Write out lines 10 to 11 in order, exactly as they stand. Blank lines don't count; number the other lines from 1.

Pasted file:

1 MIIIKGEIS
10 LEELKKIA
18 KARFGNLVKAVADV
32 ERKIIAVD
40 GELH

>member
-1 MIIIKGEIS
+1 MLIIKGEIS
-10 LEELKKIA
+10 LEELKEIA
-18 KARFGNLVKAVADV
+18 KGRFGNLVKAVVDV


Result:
+10 LEELKEIA
-18 KARFGNLVKAVADV